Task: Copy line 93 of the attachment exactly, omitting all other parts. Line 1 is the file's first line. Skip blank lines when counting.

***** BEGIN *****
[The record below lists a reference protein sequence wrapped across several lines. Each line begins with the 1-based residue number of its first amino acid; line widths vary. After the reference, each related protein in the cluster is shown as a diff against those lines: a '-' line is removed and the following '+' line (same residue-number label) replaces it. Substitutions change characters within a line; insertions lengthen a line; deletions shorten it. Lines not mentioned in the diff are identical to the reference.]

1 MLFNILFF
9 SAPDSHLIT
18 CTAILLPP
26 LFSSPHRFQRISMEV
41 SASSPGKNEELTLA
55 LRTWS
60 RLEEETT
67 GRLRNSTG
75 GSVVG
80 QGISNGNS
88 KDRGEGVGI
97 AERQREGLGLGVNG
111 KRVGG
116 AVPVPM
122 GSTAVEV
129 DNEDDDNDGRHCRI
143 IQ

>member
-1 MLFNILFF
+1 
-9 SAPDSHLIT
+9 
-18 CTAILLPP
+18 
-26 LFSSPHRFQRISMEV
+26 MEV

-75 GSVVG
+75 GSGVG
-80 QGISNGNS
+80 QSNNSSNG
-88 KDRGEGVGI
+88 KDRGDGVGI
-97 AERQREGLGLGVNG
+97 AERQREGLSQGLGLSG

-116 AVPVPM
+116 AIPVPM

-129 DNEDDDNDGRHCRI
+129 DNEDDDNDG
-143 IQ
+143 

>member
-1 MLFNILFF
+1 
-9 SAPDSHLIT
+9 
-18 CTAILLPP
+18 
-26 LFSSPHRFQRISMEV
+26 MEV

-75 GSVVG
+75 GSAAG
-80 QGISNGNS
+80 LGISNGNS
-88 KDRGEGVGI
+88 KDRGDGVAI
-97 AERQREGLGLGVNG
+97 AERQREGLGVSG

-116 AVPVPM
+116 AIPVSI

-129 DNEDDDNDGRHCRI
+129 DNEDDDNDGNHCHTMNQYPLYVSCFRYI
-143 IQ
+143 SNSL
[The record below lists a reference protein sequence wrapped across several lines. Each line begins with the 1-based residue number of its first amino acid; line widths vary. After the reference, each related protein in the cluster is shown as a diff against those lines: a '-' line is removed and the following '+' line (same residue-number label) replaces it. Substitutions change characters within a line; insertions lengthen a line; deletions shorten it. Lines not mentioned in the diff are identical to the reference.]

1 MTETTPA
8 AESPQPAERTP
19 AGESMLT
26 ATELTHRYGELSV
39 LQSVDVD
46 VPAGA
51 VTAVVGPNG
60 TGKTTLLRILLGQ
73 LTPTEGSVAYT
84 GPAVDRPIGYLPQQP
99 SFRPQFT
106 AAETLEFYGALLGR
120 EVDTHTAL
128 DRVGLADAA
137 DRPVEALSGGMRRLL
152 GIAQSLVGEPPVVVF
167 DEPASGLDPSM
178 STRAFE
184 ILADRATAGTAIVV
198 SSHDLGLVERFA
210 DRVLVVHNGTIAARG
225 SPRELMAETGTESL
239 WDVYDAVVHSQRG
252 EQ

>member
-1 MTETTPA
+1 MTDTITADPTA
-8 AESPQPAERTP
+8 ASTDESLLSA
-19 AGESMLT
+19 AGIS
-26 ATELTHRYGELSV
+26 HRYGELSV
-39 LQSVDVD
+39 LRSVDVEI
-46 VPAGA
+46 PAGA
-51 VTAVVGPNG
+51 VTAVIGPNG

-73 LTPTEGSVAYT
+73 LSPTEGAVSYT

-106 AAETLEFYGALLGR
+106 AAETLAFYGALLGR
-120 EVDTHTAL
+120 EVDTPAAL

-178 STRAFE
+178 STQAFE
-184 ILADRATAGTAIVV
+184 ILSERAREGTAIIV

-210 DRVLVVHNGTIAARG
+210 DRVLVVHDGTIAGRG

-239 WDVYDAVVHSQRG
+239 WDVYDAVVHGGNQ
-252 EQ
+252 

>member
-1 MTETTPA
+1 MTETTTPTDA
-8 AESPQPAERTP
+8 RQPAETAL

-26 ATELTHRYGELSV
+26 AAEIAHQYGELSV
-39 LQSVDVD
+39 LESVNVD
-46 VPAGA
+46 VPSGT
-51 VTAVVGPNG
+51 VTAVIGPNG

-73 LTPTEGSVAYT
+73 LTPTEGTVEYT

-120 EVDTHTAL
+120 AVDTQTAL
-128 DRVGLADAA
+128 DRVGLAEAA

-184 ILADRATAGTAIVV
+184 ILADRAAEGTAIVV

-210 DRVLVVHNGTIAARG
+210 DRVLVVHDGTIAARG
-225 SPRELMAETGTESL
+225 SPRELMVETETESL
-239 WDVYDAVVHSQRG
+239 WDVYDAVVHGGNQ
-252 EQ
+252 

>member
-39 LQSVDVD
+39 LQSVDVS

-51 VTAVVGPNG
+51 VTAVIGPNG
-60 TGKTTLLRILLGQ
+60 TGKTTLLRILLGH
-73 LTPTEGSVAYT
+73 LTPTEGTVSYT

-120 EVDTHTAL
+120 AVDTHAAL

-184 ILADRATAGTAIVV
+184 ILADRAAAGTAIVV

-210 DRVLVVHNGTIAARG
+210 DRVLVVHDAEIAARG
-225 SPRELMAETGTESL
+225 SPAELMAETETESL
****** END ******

-8 AESPQPAERTP